Processing of oxidative dna damage

Zafer Hatahet, D. Jiang, A. Purmal, S. S. Wallace

Research output: Contribution to journalArticle

Abstract

Oxidative DNA base damages are removed from DNA by DNA glycosylases that appear to have either pyrimidine or purine specificity. In E. coli, pyrimidine lesions are recognized and removed by the DNA glycosylases, endonucleases III and VIII, while purine lesions are removed by FAPY DNA glycosylase. The pyrimidine-specific glycosylases recognize a broad range of substrates including pyrimidine ring saturation and fragmentation products as well as unsaturated products where the pyrimidine ring remains structurally intact. FAPY DNA glycosylase recognizes and removes formamidopyrimidines and 8-oxoguanine from DNA and, to a lesser extent, a number of pyrimidine products. All three enzymes have a DNA lyase activity which cleaves the DNA backbone 3′ to the lesion. Endo III leaves an α, β unsaturated aldehyde attached to the 3′ end of the nick while endo VIII and FAPY catalyze an additional δ-elimination reaction leaving a 3′ phosphate. Because these glycosylases leave a blocked 3′ terminus, the block must be removed by a 5′ AP endonuclease to create a substrate for polymerization. In all cases, the intermediate prior to polymerization and ligation is a single base gap. Endo III has been crystallized and its structure, together with mutational analysis, suggest that the enzyme may act by a base flipping mechanism with the substrate pyrimidine flipping out from the DNA molecule into the enzyme's active site prior to chemistry. Endo VIII and FAPY share sequence homology with one another; both contain four cysteines at the carboxyl terminus which coordinate a single zinc molecule. In FAPY, the zinc finger has been implicated in DNA binding while the N-terminus is required for enzyme catalysis. The biological function of FAPY is to remove 8-oxoG residues, potent premutagenic lesions, from 8-oxoG-C pairs of E. coli cells lacking this activity are spontaneous mutators. The biological roles of endonucleases III and VIII have yet to be elucidated but are under investigation.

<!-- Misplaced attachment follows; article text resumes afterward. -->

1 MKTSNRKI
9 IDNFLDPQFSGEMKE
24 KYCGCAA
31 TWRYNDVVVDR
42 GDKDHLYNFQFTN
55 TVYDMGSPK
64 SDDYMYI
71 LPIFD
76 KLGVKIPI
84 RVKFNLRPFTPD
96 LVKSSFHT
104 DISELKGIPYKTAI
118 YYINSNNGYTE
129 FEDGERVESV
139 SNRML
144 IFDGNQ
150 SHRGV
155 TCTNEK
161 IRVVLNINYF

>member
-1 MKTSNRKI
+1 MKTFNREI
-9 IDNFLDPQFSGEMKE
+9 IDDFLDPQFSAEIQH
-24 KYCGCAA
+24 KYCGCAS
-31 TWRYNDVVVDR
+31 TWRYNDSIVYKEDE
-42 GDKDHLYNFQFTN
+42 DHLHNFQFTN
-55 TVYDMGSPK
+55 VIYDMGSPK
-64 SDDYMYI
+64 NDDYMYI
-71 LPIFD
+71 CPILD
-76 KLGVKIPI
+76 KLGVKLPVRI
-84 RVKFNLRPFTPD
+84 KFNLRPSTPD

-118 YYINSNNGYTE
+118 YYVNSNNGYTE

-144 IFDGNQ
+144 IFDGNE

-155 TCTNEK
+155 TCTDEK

Original languageEnglish (US)
JournalFASEB Journal
Volume10
Issue number6
StatePublished - 1996

Fingerprint

glycosylases
pyrimidines
DNA
Processing
Deoxyribonuclease (Pyrimidine Dimer)
DNA-Formamidopyrimidine Glycosylase
lesions (plant)
DNA Glycosylases
Endonucleases
Enzymes
Polymerization
Escherichia coli
Zinc
Substrates
DNA-(Apurinic or Apyrimidinic Site) Lyase
purines
enzymes
polymerization
Molecules
Lyases

All Science Journal Classification (ASJC) codes

  • Agricultural and Biological Sciences (miscellaneous)
  • Biochemistry, Genetics and Molecular Biology(all)
  • Biochemistry
  • Cell Biology

Cite this

Hatahet, Z., Jiang, D., Purmal, A., & Wallace, S. S. (1996). Processing of oxidative dna damage. FASEB Journal, 10(6).
Hatahet, Zafer ; Jiang, D. ; Purmal, A. ; Wallace, S. S. / Processing of oxidative dna damage. In: FASEB Journal. 1996 ; Vol. 10, No. 6.
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Hatahet, Z, Jiang, D, Purmal, A & Wallace, SS 1996, 'Processing of oxidative dna damage', FASEB Journal, vol. 10, no. 6.

Processing of oxidative dna damage. / Hatahet, Zafer; Jiang, D.; Purmal, A.; Wallace, S. S.

In: FASEB Journal, Vol. 10, No. 6, 1996.

Research output: Contribution to journalArticle

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Hatahet Z, Jiang D, Purmal A, Wallace SS. Processing of oxidative dna damage. FASEB Journal. 1996;10(6).